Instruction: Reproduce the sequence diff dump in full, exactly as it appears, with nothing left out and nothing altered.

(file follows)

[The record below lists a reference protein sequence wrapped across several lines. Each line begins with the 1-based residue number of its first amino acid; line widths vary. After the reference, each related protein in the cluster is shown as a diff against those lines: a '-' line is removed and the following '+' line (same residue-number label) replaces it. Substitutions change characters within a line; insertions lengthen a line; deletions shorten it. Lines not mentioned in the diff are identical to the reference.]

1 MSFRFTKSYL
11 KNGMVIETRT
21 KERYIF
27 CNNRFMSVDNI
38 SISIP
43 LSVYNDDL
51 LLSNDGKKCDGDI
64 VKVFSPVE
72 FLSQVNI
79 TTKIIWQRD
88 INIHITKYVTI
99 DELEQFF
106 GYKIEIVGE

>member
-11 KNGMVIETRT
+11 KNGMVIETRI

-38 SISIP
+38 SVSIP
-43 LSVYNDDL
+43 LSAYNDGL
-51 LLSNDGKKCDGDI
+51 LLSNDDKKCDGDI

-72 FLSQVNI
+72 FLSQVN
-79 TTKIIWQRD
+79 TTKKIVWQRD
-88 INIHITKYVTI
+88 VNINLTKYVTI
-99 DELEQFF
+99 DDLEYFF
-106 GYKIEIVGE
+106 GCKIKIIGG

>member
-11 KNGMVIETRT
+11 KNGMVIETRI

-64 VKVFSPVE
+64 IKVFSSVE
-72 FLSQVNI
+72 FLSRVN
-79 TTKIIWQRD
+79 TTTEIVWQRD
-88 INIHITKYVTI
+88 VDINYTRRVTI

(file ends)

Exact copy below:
[The record below lists a reference protein sequence wrapped across several lines. Each line begins with the 1-based residue number of its first amino acid; line widths vary. After the reference, each related protein in the cluster is shown as a diff against those lines: a '-' line is removed and the following '+' line (same residue-number label) replaces it. Substitutions change characters within a line; insertions lengthen a line; deletions shorten it. Lines not mentioned in the diff are identical to the reference.]

1 MSFRFTKSYL
11 KNGMVIETRT
21 KERYIF
27 CNNRFMSVDNI
38 SISIP
43 LSVYNDDL
51 LLSNDGKKCDGDI
64 VKVFSPVE
72 FLSQVNI
79 TTKIIWQRD
88 INIHITKYVTI
99 DELEQFF
106 GYKIEIVGE

>member
-11 KNGMVIETRT
+11 KNGMVIETRI

-38 SISIP
+38 SVSIP
-43 LSVYNDDL
+43 LSAYNDGL
-51 LLSNDGKKCDGDI
+51 LLSNDDKKCDGDI

-72 FLSQVNI
+72 FLSQVN
-79 TTKIIWQRD
+79 TTKKIVWQRD
-88 INIHITKYVTI
+88 VNINLTKYVTI
-99 DELEQFF
+99 DDLEYFF
-106 GYKIEIVGE
+106 GCKIKIIGG

>member
-11 KNGMVIETRT
+11 KNGMVIETRI

-64 VKVFSPVE
+64 IKVFSSVE
-72 FLSQVNI
+72 FLSRVN
-79 TTKIIWQRD
+79 TTTEIVWQRD
-88 INIHITKYVTI
+88 VDINYTRRVTI